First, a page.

Yahoo betrays grand ambitions with real estate plans

Yahoo Inc. has been slashing costs and narrowing its focus recently, as it retrenches from a bruising Internet search rivalry with Google Inc. and grapples with the sluggish online advertising market.

But the Sunnyvale, Calif.-based Internet pioneer is betraying considerable expectations for future growth with its proposal to build a massive, new campus in nearby Santa Clara. The sprawling set of 13 buildings on 3 million square feet of space would rank among the largest corporate headquarters in Silicon Valley.

The Yahoo campus would also compare in size to headquarters at Google, which now has roughly 7,000 more employees worldwide. In addition, it could easily accommodate twice the number of employees as Yahoo’s current Sunnyvale headquarters, built during the Internet bubble roughly a decade ago.

Santa Clara City Planner Carol Anne Painter said the city’s planning division is reviewing a draft environmental impact report for the Yahoo project, which should soon be made available to the public. The Santa Clara City Council could theoretically approve the development by next spring, Painter said.

According to images presented to the city council earlier this year, Yahoo’s proposed campus is made up of sleek, six-story buildings set amid landscaped grounds and expansive plazas. It bears a resemblance to Google’s Mountain View headquarters, dubbed the “Googleplex,” which is situated less than 10 miles to the northwest.

Google has roughly 3 million square feet of office space in the San Francisco Bay Area, with the majority at its headquarters, according to a spokesman. The company, which employs nearly 20,000 people worldwide, said last year that it plans to add about 1 million square feet on the grounds of NASA’s Ames Research Center.

While Google has largely managed to weather the recession, Yahoo’s business has flagged. In April, it announced plans to cut roughly 5 percent of its workforce, and revenue has been flat.

But the company aims to revive growth under Chief Executive Carol Bartz, as spending on online advertising recovers. “We have fallen, and we really want to get back up,” Bartz said during a meeting with analysts on Wednesday.

According to Santa Clara city officials, Yahoo’s proposed campus would include nearly 2.9 million square feet of office space, recreational facilities and below-ground parking.

A Yahoo spokeswoman said it is too early to discuss potential costs associated with the project, or “specific usage” of its Santa Clara properties. Yahoo acquired the properties ? which are currently home to deserted, single-story buildings beached on empty parking lots ? as part of a $112 million purchase in 2006.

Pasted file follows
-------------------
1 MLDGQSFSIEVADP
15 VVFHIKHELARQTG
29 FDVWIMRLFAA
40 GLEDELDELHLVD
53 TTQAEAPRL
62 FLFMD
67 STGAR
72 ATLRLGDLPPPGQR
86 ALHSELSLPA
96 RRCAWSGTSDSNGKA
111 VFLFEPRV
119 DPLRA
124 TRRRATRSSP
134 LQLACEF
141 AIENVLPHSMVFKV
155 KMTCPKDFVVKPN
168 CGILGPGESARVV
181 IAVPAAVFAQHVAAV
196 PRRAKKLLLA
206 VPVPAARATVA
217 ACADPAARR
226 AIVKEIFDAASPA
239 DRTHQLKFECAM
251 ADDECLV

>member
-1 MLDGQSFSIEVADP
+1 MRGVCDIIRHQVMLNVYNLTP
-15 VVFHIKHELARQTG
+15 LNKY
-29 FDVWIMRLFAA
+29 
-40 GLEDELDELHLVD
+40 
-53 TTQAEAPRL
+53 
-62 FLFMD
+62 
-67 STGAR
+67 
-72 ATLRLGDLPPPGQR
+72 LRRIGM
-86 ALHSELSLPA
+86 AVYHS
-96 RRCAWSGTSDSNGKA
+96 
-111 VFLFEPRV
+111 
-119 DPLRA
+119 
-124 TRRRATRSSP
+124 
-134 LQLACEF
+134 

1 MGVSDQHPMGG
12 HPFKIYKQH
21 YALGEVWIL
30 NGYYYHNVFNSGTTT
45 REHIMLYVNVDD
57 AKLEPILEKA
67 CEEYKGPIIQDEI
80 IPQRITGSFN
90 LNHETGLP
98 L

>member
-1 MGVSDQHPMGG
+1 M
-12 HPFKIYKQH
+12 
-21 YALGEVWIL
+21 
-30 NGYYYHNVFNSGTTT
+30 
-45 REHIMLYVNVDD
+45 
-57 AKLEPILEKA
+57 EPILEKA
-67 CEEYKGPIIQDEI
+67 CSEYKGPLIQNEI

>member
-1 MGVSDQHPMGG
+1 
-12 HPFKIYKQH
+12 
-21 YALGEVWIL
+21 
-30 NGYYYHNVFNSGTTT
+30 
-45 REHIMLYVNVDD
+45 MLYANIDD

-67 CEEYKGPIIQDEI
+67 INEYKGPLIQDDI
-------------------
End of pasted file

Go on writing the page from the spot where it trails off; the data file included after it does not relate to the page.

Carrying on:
Google’s growing domination of the Internet search market was starting to take a serious toll on Yahoo at that time, setting off alarm bells on Wall Street. And then, last year, Microsoft Corp. made a $44.6 billion acquisition offer, raising doubts about Yahoo’s future as an independent entity.

Following a torturous back-and-forth, Yahoo agreed in July to an Internet search and advertising tie-up with Microsoft, which will have both companies relying on Microsoft’s technology and splitting the resulting revenue. Yahoo and Microsoft together hold a roughly 30 percent share of U.S. search market, compared to Google’s 65 percent.

The planned partnership with Microsoft, which has been steadily gaining favor among Wall Street analysts thanks to potential cost savings for Yahoo, is currently being reviewed by antitrust regulators.

While its recovery remains uncertain, Yahoo’s proposed corporate campus has nonetheless stirred some excitement among city officials and property brokers.

Among current, prospective Silicon Valley building projects, the Yahoo campus “has got to be the biggest one cooking,” said Jim Beeger, a commercial real estate broker with Colliers International in San Jose.

Beeger said he wasn’t necessarily surprised to hear that Yahoo, a company known lately for cutting back, was pondering an ambitious new development. “The Valley is so cyclical, just because someone’s down once doesn’t mean they’re down forever,” he said.

As a general rule of thumb, Beeger said, companies strive for a ratio of one employee per 250 square feet of office space.

Yahoo’s proposed Santa Clara campus, with 2.9 million square feet of office space, could therefore accommodate over 11,000 employees ? a large chunk of the company’s current worldwide total of approximately 13,200.

By way of comparison, Microsoft maintains roughly 32,000 employees at its 10 million-square-foot campus in Redmond, Wash. ? where it established its headquarters in 1986. Microsoft now has some 91,000 employees worldwide.

Yahoo said last week that it added 200 employees in the third quarter ended in September. While its revenue dropped in the period, Yahoo also managed to report a profit that topped Wall Street estimates, thanks to deep cost cuts.

The company maintains that following a period of cutting expenses and refocusing, it will benefit from growing sales of online display advertising, and from cost reductions related to the Microsoft pact. The companies say they hope to begin their search and advertising partnership early next year.

(c) 2009, Inc. Source: McClatchy-Tribune Information Services.